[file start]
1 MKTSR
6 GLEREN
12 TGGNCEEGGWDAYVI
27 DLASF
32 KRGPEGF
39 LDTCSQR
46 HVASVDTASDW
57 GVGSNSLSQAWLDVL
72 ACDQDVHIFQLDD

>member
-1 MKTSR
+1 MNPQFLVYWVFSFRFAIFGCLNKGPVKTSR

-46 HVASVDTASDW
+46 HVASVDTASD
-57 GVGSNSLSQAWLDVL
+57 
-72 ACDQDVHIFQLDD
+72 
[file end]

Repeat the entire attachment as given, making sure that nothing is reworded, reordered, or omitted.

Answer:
1 MKTSR
6 GLEREN
12 TGGNCEEGGWDAYVI
27 DLASF
32 KRGPEGF
39 LDTCSQR
46 HVASVDTASDW
57 GVGSNSLSQAWLDVL
72 ACDQDVHIFQLDD

>member
-1 MKTSR
+1 MNPQFLVYWVFSFRFAIFGCLNKGPVKTSR

-46 HVASVDTASDW
+46 HVASVDTASD
-57 GVGSNSLSQAWLDVL
+57 
-72 ACDQDVHIFQLDD
+72 